Roger Noll thinks he's got answer to inept government
San Francisco — From welfare to the space shuttle, government programs have shown a discouraging tendency to go awry. But Roger Noll, an economist at the California Institute of Technology, argues that these problems can be reduced, transforming politics into something more than just the art of the possible. He hopes his research will help make political decisionmaking more effective through a new discipline called institutional design.
In an interview here, Dr. Noll offered the following comments:
What do you mean by 'institutional design?'
People realize that you need an engineer to design a dam before it is built. We hope to offer the same kind of expertise on the design of institutions.
Suppose everyone agreed that a new agency should be set up. Even where both Republicans and Democrats agree on a policy, you still need special expertise to get people to do what you want them to do and be happy about it. We would like to be able to tell Congress that there are nine ways to set up such an agency, all have the following predictable characteristics, and then say, ''Now you choose which you want.'' To do this takes a lot of hard work, both theoretical and empirical.
Today, Congress uses two basic ways to get things done: buy it or pass a rule to make it happen. We tend to forget that there is wide range of ways by which we can accomplish our goals.
This isn't only a problem in government. In the corporate world people tend to make decisions in only three ways: hierarchically, by salary, and by voting. This is one reason why big, complex corporations have trouble allocating their research resources well. So it is the smaller, more homogeneous companies that tend to make the big breakthroughs.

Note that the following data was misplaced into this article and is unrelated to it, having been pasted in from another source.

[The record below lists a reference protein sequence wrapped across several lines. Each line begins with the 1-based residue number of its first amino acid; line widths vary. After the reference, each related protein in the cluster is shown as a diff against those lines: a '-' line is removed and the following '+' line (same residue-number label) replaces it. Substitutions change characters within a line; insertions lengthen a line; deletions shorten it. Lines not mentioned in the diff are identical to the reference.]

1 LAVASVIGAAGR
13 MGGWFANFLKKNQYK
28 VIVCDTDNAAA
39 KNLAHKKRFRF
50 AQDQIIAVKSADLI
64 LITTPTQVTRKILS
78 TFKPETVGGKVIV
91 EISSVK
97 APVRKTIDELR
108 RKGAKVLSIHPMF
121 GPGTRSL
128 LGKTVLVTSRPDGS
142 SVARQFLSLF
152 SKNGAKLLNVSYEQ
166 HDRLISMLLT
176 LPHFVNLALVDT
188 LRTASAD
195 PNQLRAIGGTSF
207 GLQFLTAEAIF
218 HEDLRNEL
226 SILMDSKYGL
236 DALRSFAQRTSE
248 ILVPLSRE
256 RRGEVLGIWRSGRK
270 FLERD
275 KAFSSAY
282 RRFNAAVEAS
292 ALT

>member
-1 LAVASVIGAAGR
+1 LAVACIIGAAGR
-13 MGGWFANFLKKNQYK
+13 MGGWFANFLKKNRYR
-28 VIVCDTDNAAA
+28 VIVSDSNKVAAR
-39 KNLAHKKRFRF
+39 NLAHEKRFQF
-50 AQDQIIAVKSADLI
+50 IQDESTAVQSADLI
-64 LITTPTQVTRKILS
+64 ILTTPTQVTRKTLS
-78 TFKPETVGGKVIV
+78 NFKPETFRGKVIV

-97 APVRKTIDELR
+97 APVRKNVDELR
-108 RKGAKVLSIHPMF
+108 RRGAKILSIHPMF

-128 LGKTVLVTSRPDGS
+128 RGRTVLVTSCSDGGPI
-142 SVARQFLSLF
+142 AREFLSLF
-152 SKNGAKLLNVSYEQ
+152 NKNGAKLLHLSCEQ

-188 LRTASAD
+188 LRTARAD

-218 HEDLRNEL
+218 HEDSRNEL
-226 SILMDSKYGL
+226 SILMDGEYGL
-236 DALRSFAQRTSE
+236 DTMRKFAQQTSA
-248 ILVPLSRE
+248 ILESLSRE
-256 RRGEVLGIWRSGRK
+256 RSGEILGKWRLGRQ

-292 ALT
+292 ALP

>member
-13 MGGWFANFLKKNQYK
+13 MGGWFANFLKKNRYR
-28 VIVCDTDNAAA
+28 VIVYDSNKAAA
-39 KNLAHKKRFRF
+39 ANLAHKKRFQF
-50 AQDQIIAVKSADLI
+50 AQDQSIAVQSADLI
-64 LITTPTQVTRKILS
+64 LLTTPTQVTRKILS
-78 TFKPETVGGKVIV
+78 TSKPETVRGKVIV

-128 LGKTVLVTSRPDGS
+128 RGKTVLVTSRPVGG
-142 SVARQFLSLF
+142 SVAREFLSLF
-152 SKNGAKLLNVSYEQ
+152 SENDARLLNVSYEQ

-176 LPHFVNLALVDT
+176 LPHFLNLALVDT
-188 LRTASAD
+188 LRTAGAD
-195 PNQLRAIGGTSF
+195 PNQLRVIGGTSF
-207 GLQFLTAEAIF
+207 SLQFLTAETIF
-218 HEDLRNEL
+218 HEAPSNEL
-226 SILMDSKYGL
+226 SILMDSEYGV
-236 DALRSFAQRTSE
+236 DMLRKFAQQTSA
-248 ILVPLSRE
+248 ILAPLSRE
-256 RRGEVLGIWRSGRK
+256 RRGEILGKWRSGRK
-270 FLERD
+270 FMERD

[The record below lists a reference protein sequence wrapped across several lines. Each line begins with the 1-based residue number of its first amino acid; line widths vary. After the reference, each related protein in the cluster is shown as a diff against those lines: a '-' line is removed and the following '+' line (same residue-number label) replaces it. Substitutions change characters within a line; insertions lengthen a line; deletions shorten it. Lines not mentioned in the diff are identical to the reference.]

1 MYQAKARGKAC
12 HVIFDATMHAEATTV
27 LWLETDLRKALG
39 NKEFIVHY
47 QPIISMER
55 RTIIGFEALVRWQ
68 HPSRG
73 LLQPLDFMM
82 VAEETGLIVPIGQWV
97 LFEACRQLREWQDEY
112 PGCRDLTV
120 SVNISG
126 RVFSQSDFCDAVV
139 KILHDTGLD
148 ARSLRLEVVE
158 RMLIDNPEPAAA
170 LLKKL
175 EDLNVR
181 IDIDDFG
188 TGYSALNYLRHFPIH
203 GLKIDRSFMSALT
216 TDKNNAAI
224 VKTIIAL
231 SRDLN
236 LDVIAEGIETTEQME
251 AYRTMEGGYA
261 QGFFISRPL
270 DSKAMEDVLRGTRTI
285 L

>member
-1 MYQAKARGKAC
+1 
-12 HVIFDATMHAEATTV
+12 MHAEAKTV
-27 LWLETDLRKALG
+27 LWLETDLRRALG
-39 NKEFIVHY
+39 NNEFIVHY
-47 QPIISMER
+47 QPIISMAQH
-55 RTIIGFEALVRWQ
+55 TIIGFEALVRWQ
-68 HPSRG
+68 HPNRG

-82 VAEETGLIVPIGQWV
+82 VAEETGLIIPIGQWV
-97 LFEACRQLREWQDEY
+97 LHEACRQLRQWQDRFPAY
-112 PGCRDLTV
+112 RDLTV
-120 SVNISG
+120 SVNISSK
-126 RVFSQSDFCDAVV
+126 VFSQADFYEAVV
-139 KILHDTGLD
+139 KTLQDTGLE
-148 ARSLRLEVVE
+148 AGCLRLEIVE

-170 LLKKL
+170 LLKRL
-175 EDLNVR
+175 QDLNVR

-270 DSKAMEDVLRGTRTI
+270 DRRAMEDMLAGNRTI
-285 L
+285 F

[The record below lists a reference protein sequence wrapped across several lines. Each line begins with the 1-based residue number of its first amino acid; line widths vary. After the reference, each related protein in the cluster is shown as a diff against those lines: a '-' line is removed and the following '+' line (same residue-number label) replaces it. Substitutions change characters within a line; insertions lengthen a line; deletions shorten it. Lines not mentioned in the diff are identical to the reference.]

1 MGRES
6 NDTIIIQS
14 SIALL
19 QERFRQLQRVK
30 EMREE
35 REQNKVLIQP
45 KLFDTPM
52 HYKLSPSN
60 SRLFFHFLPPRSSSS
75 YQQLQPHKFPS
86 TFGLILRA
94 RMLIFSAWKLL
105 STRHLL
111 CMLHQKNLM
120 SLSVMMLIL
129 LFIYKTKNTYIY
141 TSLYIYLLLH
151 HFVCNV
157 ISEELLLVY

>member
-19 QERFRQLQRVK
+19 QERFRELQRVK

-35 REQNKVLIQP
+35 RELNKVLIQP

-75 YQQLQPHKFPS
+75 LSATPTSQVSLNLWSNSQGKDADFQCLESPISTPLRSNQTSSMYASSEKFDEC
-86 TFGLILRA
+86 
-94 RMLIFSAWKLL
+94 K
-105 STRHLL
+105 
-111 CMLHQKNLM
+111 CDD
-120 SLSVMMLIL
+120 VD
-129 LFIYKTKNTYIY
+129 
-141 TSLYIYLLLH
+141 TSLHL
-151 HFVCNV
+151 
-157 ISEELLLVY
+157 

Do you have any illustrations of other ways to make decisions that work?
I was involved in the design of the method PBS [the Public Broadcasting System] now uses to choose its programming. All the station managers get together and vote with dollars - within certain limits - on various program proposals.
This decentralizes program management. It has the virtue that, when a politician objects to some program the system is carrying, there is no one he can blame. It also provides a mechanism which reflects what the communities want to see. Because the voting is with dollars, the stations that are most successfull in fund-raising have a greater influence.
PBS is very happy with the process. Since it was adopted, you haven't heard any scandals where politicians have attacked PBS programming. Also, there haven't been any jerky programs catering to political biases. And the audience rating of the system has risen substantially. . . .
Do you have any other illustrations of innovative approaches?
We have just finished a big study on how to implement a market-based emissions control system in California. It looks very promising.
[Emission control trading is an approach studied by the US Environmental Protection Agency under President Carter. This involves the buying and selling of permits allowing the emission of certain levels of air pollutants. The system is structured so that each time a transaction is made, the amount of pollution is reduced. If a factory cut its emissions by a certain amount, for example, it could sell a percentage of the reduction to another factory.]